How mobile will the future be? Predictions for a second pandemic year
Mobility is still adapting to unique circumstances
If 2020 was a person, it would most likely be a candidate for the most hated people in the entire history of humankind. Last year took everybody for a ride to a completely different destination than expected, on a road full of potholes, with no traffic signs, cutting through thick fog and with little to no stops for a refreshment along the way.
It began like any other new year would and the mobility industry worldwide was planning accordingly. Experts were making predictions, referring to the new year as the mature next step after a period of exciting experiments and outcomes, blissfully unaware of what was about to come. Traffic jams were still a priority issue, since lockdowns and working from home were nothing but extreme scenarios. The world was still an active and dynamic bubble, planning for an active and dynamic future.
And while no one could have predicted the raw intense adventure that everyone will unwillingly embark on and the major global disruptions that came along with it, one must stop and appreciate the response. Resilience is one of the best words to describe the mobility industry and 2020 really put it to the test. And while some players in the market took massive hits, others like delivery companies experienced an unprecedented demand. Both circumstances required a set of changes and adapting to something the world didn’t seem to be prepared for.
Having said that, overall, the industry proved to be open to adapt and quick in doing so. And while many hope that 2021 came to bring a sigh of relief, the impacts of the pandemic are going to stay with us for a little while longer. Despite this reality, mobility remains generally strong, while searching for innovative solutions, elaborating surprising developments and looking out for new opportunities. Here are some predictions on how we see 2021, through the not-so-rose-tinted glasses of the pandemic.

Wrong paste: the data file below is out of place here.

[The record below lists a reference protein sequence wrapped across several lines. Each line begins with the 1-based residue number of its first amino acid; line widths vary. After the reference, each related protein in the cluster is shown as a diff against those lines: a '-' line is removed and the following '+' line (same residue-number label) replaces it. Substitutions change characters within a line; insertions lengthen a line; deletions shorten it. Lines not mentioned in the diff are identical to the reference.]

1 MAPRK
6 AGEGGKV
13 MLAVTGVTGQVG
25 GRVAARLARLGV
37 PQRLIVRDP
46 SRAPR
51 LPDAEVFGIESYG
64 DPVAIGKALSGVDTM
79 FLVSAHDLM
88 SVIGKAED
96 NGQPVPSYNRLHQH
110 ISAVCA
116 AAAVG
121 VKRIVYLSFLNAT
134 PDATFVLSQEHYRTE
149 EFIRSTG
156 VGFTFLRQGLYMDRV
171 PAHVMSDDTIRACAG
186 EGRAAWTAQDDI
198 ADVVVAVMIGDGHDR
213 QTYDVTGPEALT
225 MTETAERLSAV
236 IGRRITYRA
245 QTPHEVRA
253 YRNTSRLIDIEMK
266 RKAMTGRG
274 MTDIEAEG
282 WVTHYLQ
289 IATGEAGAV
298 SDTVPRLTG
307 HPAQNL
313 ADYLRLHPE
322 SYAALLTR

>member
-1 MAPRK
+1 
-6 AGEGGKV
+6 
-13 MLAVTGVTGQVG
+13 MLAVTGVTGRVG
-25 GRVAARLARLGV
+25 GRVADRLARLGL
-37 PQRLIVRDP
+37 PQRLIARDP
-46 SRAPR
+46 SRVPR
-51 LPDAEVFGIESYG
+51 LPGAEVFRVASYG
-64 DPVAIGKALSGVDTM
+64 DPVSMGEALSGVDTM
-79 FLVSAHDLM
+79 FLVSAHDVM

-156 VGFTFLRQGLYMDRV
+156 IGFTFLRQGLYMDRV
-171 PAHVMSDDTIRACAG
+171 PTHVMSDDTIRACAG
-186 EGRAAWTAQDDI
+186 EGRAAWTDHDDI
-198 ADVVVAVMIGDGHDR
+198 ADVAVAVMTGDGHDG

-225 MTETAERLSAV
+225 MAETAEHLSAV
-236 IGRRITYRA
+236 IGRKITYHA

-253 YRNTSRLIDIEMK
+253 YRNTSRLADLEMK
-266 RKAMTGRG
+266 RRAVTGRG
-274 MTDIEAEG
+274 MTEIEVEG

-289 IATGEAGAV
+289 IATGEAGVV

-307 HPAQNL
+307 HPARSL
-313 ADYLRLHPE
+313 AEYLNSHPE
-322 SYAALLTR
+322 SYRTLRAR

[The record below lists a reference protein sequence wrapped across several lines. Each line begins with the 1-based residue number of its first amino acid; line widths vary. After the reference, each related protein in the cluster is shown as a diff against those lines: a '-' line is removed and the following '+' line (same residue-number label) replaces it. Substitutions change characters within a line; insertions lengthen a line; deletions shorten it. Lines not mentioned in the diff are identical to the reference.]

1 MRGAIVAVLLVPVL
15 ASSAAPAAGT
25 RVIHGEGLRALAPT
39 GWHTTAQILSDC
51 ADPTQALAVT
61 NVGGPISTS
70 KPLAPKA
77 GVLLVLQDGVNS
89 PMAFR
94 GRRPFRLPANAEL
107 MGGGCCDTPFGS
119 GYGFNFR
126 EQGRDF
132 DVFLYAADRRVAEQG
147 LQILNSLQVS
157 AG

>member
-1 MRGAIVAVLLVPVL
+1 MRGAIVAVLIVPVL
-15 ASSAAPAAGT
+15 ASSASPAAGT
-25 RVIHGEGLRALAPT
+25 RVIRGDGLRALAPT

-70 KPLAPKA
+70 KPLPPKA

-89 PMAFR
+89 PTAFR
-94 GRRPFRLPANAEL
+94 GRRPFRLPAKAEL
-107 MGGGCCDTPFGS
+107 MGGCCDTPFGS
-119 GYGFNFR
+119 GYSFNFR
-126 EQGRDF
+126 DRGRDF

Mobility will get electrified. The charging infrastructure availability will continue to improve more and more in 2021. Public authorities are introducing legislation to help individuals be better equipped. A European directive, further enforced by local laws, facilitates the procedures for the inhabitants of collective buildings to acquire recharging infrastructure, and makes this equipment mandatory in the construction of new buildings. In addition, car manufacturers and private operators are rolling out, via consortiums, easily accessible fast or semi-fast charging networks, with or without subscription. According to Groupe Renault, the number of public recharging points is approaching 200,000 in Europe and it will grow to reach 3 million by 2030. In France, for example, the goal is to reach 100,000 stations in 2022, and then continue to accelerate with a target of 1,5 million by 2035.
Government intervention will bring e-mobility to a new level. The pandemic has underlined the importance of the automotive industry to the wider economy. As a result, the trend of Governments ensuring that the industry had vital support to weather the storm was observed globally. And this is just the beginning of it. To date, 17 countries have announced 100% zero-emission vehicle targets or the phase-out of internal combustion engine vehicles through 2050. Among the top EV powered countries, incentives, policies, and regulations are being used to urge consumers, manufacturers, and other key players to increasingly go electric. The production of fully electric, conventional hybrid, plug-in hybrid – and to a lesser extent hydrogen-fuelled vehicles – will receive increased support from Governments, who display a tendency to accelerate the introduction and adoption of electric vehicles worldwide.